Home Design Tips for Limited Mobility

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Home Design Tips for Limited Mobility

It’s no secret that as we age, our physical needs change. To avoid accidents, like falls, older adults and their caretakers must consider what sort of modifications will be useful, especially if their mobility becomes limited. To make this process more manageable, we’ll highlight three areas of your home that may require upgrades, and design tips you can implement to make the areas more functional.

Living room

The living room is the heart of the home. It’s often the space families spend the most time in together. Therefore, it’s important that this room remain a safe haven. Generally speaking, the living room accommodates a couch, a coffee table, an entertainment center and some additional seating. The arrangement of these items, however, is more important than just aesthetic appeal when designing a home for individuals with limited mobility. While we tend to spend a lot of time relaxing, rather than moving about in the living room, it’s essential to keep the area decluttered and free from unnecessary objects that could lead to falls. Tripping hazards can be minimized through intentional flooring selections. Although carpets and rugs make for a cozier space, mats, rugs and uneven carpeting may create problems for those with limited mobility. Additionally, these textured fabrics can be difficult for those utilizing a wheelchair or motor scooter. Keep this space comfortable and functional with smooth flooring, easily accessible seating and minimal clutter.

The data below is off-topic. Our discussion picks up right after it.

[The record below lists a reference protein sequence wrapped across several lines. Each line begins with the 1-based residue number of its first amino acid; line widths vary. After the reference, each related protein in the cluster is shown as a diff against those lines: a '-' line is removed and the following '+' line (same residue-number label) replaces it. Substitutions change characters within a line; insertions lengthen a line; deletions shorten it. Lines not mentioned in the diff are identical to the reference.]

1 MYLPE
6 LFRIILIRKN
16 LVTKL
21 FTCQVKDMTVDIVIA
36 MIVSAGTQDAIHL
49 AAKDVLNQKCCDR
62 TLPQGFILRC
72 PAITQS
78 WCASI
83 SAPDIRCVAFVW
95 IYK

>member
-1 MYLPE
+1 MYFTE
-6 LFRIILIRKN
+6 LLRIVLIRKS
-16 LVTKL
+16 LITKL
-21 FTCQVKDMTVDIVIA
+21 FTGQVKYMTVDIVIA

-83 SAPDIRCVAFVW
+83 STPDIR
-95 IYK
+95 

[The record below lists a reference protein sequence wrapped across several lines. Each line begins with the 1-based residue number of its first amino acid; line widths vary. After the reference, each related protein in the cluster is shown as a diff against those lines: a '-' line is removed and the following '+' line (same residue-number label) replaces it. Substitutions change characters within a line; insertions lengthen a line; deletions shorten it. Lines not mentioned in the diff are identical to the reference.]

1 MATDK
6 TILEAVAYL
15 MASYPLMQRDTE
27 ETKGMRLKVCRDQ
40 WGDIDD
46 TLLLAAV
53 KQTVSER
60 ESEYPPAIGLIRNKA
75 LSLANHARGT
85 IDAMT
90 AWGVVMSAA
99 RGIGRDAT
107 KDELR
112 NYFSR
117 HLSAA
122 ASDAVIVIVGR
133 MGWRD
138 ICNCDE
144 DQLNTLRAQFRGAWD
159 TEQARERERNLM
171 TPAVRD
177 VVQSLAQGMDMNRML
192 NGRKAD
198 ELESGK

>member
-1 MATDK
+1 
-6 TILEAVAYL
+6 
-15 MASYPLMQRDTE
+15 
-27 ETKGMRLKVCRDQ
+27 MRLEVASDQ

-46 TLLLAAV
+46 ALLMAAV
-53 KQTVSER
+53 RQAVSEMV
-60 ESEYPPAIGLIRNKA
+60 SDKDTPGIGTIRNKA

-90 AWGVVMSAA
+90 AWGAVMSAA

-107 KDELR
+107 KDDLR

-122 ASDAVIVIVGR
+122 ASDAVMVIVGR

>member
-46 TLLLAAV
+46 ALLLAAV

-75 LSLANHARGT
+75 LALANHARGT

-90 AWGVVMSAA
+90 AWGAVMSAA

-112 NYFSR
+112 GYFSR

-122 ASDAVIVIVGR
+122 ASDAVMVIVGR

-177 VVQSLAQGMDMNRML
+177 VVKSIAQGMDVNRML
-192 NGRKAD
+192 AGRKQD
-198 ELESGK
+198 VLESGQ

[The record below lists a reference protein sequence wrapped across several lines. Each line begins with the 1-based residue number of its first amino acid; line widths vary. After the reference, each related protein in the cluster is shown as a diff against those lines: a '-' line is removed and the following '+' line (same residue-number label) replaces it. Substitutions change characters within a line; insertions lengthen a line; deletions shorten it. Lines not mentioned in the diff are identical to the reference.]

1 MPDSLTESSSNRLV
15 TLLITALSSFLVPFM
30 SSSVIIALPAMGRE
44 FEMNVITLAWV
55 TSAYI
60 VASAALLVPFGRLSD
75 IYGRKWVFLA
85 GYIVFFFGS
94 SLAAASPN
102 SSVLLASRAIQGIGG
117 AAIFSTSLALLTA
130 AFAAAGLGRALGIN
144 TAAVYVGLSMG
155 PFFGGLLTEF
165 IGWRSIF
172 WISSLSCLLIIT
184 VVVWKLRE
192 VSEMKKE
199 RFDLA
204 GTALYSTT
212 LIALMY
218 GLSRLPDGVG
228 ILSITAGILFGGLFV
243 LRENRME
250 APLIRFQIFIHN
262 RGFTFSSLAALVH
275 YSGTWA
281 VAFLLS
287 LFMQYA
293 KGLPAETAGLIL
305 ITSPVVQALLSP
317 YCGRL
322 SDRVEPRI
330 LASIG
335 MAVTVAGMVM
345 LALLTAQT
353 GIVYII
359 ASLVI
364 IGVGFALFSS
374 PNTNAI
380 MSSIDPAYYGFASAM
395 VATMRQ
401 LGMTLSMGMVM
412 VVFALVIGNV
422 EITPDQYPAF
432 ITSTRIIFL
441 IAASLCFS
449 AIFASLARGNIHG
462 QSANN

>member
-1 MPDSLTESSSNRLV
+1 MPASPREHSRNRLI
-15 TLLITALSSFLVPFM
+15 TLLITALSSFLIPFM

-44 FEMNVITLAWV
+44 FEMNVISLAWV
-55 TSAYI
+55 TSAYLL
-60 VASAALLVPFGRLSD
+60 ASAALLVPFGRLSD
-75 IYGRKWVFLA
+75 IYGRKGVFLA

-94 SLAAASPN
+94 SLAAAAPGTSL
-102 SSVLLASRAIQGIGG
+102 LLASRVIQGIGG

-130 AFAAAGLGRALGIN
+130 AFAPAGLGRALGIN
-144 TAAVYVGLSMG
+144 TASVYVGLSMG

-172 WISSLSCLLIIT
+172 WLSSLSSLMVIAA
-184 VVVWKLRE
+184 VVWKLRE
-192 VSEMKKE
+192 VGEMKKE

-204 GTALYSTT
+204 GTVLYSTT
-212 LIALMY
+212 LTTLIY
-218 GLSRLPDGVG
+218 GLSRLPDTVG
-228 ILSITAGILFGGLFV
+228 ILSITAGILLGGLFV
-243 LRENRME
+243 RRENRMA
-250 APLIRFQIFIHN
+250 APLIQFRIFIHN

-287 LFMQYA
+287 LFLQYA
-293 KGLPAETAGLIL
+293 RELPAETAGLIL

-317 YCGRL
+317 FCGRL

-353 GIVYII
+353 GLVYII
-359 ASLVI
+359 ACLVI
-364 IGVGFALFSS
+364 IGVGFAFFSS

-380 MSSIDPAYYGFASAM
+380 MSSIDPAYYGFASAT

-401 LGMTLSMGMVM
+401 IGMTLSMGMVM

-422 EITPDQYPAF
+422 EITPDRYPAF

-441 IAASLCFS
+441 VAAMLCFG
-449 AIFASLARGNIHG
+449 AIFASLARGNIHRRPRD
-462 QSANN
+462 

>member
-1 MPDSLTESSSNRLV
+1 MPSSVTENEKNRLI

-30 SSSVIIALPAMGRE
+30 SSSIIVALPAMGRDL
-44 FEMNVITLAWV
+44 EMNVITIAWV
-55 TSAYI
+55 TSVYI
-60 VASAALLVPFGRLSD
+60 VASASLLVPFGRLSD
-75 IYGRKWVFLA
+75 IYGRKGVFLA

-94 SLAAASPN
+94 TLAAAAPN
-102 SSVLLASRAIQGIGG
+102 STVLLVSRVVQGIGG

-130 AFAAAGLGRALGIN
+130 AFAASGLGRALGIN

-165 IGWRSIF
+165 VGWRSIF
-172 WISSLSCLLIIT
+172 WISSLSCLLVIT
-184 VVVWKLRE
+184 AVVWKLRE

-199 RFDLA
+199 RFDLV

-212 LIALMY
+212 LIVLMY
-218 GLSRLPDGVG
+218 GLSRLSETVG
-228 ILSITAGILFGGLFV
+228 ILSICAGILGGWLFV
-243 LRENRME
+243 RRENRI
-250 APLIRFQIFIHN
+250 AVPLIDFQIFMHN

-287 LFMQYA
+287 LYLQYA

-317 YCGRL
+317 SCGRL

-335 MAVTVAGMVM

We use our bathrooms for more than simply relieving ourselves. Bathing, grooming, dressing and other tasks we often perform daily in this space require functionality. Since bathrooms are considered one of the most hazardous rooms of a home, if not properly outfitted, it's important to consider the needs of individuals with limited mobility when designing both full and half baths. To avoid slips and falls, particularly when exiting the shower, consider non-slip floor options. Taking it a step further, walk-in showers are an ideal option in the event that a walker or wheelchair becomes necessary. To assist with balance, a grab bar near the shower and toilet may also be a helpful addition to this room.


As with the other rooms, the most important aspect of any kitchen design is functionality. For those with limited mobility, this is especially crucial and must be considered in both layout and appliance plans. Kitchen organization can often become an issue when items are stored out of reach, causing frustration and potential accidents. For those with decreased mobility, accessible storage through the use of baskets, magnetized storage units, and adjustable wall apparatuses can help create a safe and functional space. Less obvious areas that may require updates to better accommodate include lighting, outlets and general kitchen aids. Installing well-placed outlets, voice-activated light fixtures and investing in appliances and tools designed specifically for individuals with limited flexibility, dexterity and mobility can improve safety and overall usability.

Whether you are downsizing or remaining in your current home, ensuring safety and mobility is vital. So, be sure to plan ahead and invest the necessary time into designing a home that suits your specific needs and preferences for the present and future. You’ll also need to count the cost of some of these essential installations and upgrades, taking into consideration whether it’s best to use savings, apply for a home improvement loan, or seek out home improvement grants. Comfort and safety should not be compromised in your home, and proper design can help. Lastly, don’t procrastinate the process. If you do your best to apply the above suggestions, you’ll be well on your way to a happy elderhood.

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